Thursday, December 28, 2006

The Other Side

Interesting article in the Fort Wayne newspaper yesterday criticizing cities that always seem to give in to owners begging for a new ballpark. Fort Wayne is attempting to get a ballpark constructed that would the "centerpiece of a downtown revitalization project" costing $125 million. First off, does Fort Wayne really need a new ballpark ? Memorial Stadium opened in 1993, and while it may not be as glossy as other new parks built since, the fans don't seem to be staying away - '06 attendance was over 3500 per game. So why the new ballpark ? Simply because their current home doesn't have enough luxury boxes. This isn't the reason you'll hear from the owners, but it has to be their prime motivation. And if they can get a city (Fort Wayne or somewhere else) to build them a park for free, why wouldn't they take it ? I have no sentiment for Memorial Stadium, but it is tiring to see one city after another getting held hostage by teams who threaten to move if their current city doesn't build them a new ballpark. Let the citizens of the city decide, not the local politicians. But rarely do you see a city put a new ballpark up to a vote - because they know it would fail. It's nice to see for once that the local media is not taking the side of the city. Stay tuned as I'm sure there will be a lot more bickering in Fort Wayne over the next year or so.

Thursday, December 21, 2006

Top 6 of '06

With the year winding down, I thought I'd look back and list my 6 favorite ballpark visits of 2006. During the year, I saw games in about 40 different ballparks. These are the ones that stood out :

#6) Russell Diethrick Park (Jamestown, NY) - When I first visited this park in 1993, there were still many places like this left. But now with the old parks being replaced by glossy new ones, it is a treat to go to a game at an older ballpark like this. Like Auburn and Batavia in the NYPL, there is still a community feel to the atmosphere. While there are some of the usual promotions, the focus is still mostly on the game. The quirky, unpolished PA announcer just adds to the charm.

#5) Ray Winder Field (Little Rock, AR) - 2006 was the last year for the old girl. Its fate hasn't yet been decided, but hopefully it remain standing like two other classic ballparks in the south, Rickwood Field and Engel Stadium. The laid-back atmosphere of Ray Winder is hard to beat, and I can't imagine that it will be replicated at the new ballpark. Where else can you buy a box seat and sit anywhere you want ?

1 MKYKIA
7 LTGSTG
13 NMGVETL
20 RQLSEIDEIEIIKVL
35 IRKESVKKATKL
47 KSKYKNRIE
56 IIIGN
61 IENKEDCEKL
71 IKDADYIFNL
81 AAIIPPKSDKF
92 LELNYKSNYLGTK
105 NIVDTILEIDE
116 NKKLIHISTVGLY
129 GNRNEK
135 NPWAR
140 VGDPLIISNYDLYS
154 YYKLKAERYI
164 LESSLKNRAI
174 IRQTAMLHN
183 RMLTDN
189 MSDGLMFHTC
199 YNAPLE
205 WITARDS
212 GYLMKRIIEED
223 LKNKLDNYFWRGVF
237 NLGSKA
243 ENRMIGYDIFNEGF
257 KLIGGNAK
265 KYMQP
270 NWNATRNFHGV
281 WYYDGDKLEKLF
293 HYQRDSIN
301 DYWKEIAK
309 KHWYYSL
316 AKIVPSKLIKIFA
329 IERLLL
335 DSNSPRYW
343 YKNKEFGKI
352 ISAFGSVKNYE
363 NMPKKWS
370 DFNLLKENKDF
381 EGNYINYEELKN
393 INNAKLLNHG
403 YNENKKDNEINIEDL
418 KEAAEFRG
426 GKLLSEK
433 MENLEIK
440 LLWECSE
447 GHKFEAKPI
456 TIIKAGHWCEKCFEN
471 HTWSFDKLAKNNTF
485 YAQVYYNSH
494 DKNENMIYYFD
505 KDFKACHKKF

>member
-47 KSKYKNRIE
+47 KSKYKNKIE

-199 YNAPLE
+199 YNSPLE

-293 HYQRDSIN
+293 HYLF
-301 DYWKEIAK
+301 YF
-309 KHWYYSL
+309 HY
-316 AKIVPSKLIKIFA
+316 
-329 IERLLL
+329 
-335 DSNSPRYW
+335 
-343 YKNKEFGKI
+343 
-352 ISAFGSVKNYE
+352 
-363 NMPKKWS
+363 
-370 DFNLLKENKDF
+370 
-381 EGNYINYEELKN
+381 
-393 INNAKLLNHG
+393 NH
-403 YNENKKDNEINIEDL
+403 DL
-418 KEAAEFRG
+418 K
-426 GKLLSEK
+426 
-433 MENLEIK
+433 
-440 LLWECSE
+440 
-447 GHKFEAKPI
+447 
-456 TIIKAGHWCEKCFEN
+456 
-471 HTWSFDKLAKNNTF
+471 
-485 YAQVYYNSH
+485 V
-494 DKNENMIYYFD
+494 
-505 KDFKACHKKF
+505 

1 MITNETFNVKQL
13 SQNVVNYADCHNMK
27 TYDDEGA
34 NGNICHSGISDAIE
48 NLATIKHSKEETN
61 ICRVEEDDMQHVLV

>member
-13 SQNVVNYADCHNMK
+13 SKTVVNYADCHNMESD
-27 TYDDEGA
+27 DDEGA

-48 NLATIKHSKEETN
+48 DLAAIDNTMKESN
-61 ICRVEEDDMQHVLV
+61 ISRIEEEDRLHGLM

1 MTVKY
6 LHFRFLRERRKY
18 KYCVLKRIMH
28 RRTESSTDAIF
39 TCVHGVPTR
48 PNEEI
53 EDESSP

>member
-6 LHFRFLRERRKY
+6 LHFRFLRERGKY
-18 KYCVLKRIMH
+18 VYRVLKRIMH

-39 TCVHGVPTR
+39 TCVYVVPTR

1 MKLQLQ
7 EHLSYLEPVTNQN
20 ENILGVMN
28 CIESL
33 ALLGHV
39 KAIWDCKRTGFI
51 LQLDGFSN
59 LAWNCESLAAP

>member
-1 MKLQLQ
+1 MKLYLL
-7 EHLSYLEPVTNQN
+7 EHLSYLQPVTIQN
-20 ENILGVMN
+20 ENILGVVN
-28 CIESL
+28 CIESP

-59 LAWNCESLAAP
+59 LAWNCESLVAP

#4) Lindquist Field (Ogden, UT) - Located in the downtown and with mountains providing the backdrop, a setting for a ballpark doesn't get much better than this. If you're lucky enough to be there for a night game when the sun is setting, the glowing mountains provide a sight you won't soon forget.

#3) Medlar Field (State College, PA) - One of my favorites among ballparks that have opened within the last five years. Wide concourses, spacious seating areas, plentiful and tasty food options, and a great setting combine to make it a winner. Hopefully other cities will look at Medlar Field as an example when building a new ballpark. Probably the most comfortable ballparks I've ever been to.

#2) Rickwood Field (Birmingham, AL) - I finally got to the annual Rickwood Classic in '06. And what a treat it was. Despite a scorching day (approaching 100 degrees), the experience was wonderful. Except for the concession prices, it is like being in a time machine. Hopefully the Barons will continue this tradition for years to come. Every ballpark fan needs to come here once.

#1) Cobb Field (Billings, MT) - In terms of an authentic minor league baseball experience, Cobb Field provides the best there is. You won't find any goofy mascot or silly between inning promotions. Fans are here to watch baseball, drink beer, and eat ballpark food. The cool covered grandstand with its narrow tunnels is a true treasure. Unfortunately, 2007 will be the last year for Cobb Field as it will be torn down to make way for a new ballpark opening in '08. Get there while you still can - you will not be disappointed.

Tuesday, December 19, 2006

New Nashville Ballpark

Renderings of the new Nashville Sounds ballpark were unveiled yesterday. It is set to replace Herschel Greer Stadium in 2008, but with the recent delays, it appears unlikely that it will be ready for the start of the '08 season. While I haven't yet seen a game at Herschel Greer, it is easy to see why the Sounds wanted a new ballpark. Its location in the suburbs is "out of sight, out of mind" and it completely lacks any of the amenities that are present at newer ballparks. From the renderings of the new ballpark, it appears that it will have a nice downtown location and will provide great views of the river and skyline. The one odd thing about it is that it appears that all the seating will be on one level, similar to Knight's Castle. Also, I don't see any grassy berms and it doesn't appear that there will be a full wraparound concourse. Perhaps the design hasn't been finalized yet or the drawings aren't accurate. Whatever the case, the new downtown ballpark should be a huge improvement.

Saturday, December 16, 2006

A Couple Random Thoughts

Yes, I know - I haven't made any posts here in a while. But a couple stories came up this week that I had to comment on. I'll try to make my entries a bit more frequent now.

First, why did Scranton-Wilkes Barre even feel the need to change their nickname from the Red Barons ? That name at least had some tradition and relevance. To change it to Yankees (in a time when nobody anymore is using the parent team's name) seems like a pure marketing scheme, and nothing else. Do you think if their new affiliate was the Devil Rays or Nationals that they would have used those names ? It almost seems like they are insulting the fans in the area by saying, "maybe you couldn't find us before when we were the Red Barons, but now that we're the Yankees, you will know about us." I'm sure the new affiliation will generate an attendance growth (at least initially), but wouldn't this have happened even if they had stuck with the Red Baron's name ?